To defer capital gains tax, the tax rules allow a tax-free rollover automatically at a cost to a spouse or common-law partner. However, to use capital losses to offset your capital gains, you will need to elect to opt-out of that automatic tax-free rollover, which will increase your spouse’s cost of the property to its current market value. The election will be denied if it is made to trigger a loss.
Principal Residence Exemption
Perhaps the most common way to avoid a capital gains tax is to make the property your principal residence. The principal residence exemption is only available if you report the sale and designate the property as your personal residence in your tax return for the applicable year.
In Canada, it isn’t advisable to transfer ownership of real estate to family members for anything other than the fair market value. However, an alternative would be to give the person cash they can then use to purchase the property at the fair market value. Another option is to loan money to the spouse or child that will allow them to buy the property at a fair market value. However, they must pay interest with their mortgage payments as set forth on the loan amount in equitable financial arrangements on or before January 30 of the following year. That interest income must also be included on your income tax return if avoiding attribution rules pertaining to any income on the property is on your mind.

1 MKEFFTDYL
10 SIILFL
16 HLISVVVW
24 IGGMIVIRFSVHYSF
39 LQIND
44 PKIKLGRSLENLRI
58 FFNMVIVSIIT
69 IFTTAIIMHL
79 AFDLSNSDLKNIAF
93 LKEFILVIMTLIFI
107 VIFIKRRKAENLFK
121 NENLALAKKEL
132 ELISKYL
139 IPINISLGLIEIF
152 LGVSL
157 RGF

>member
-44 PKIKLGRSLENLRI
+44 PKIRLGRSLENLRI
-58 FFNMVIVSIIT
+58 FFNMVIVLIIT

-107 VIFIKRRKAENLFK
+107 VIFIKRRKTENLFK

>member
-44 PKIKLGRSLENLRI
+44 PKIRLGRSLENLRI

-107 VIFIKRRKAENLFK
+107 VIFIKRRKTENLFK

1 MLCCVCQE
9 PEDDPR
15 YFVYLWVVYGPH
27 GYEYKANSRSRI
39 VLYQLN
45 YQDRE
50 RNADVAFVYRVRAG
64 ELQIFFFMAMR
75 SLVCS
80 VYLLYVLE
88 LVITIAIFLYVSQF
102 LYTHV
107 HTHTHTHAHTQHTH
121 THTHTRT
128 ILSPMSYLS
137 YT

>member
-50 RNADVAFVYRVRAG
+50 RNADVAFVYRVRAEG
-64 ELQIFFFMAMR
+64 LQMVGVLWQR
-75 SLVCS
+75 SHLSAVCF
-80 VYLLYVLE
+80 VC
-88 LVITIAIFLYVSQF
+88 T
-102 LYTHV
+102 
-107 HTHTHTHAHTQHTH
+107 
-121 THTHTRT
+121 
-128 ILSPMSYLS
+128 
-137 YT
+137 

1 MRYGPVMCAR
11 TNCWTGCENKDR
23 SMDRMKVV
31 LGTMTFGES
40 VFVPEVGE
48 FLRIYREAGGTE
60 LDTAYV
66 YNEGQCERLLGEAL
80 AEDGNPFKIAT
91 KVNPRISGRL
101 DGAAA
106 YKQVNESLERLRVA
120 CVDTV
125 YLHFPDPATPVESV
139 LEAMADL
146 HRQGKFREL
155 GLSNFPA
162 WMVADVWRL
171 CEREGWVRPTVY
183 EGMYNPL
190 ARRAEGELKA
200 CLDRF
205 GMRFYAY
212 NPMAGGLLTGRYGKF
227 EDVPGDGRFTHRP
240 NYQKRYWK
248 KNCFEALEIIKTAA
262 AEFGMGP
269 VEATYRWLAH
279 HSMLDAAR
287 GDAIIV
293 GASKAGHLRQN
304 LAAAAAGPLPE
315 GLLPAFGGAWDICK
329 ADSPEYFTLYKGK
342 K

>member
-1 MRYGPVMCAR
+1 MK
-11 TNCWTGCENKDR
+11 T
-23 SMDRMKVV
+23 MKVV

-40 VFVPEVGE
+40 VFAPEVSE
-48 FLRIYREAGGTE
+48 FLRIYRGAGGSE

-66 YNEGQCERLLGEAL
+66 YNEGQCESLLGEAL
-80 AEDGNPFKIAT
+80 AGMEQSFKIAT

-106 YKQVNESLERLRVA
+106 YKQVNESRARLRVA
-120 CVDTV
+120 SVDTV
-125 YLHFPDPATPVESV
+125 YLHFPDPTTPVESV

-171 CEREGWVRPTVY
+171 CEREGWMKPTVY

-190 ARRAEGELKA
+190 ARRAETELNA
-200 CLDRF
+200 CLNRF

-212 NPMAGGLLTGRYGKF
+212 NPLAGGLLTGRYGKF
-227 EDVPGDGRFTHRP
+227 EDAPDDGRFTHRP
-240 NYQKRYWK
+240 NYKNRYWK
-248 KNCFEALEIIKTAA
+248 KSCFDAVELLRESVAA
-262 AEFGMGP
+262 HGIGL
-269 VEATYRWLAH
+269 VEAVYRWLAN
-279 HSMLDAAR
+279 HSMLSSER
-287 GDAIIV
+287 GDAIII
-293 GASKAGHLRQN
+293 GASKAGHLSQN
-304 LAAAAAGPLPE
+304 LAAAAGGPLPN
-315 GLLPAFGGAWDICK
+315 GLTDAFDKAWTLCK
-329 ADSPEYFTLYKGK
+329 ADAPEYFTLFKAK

Check Out How To Transfer Property To A Family Member:
Estate Planning To Transfer Real Estate Portfolio to Children
If you own real estate that you want to transfer to your child as part of your legacy, you have a few options. A revocable living trust is one option because you can always change or revoke the terms of the trust whenever you want. A trust also enables you to transfer your assets before your death to avoid probate costs after you pass away. However, if you are hoping to eliminate taxes on any transfer, you will discover that no option is tax-free. The key is to reduce the tax burden on your heirs.
Inherit a Real Estate Portfolio Without the Headaches of Day-to-Day Property Management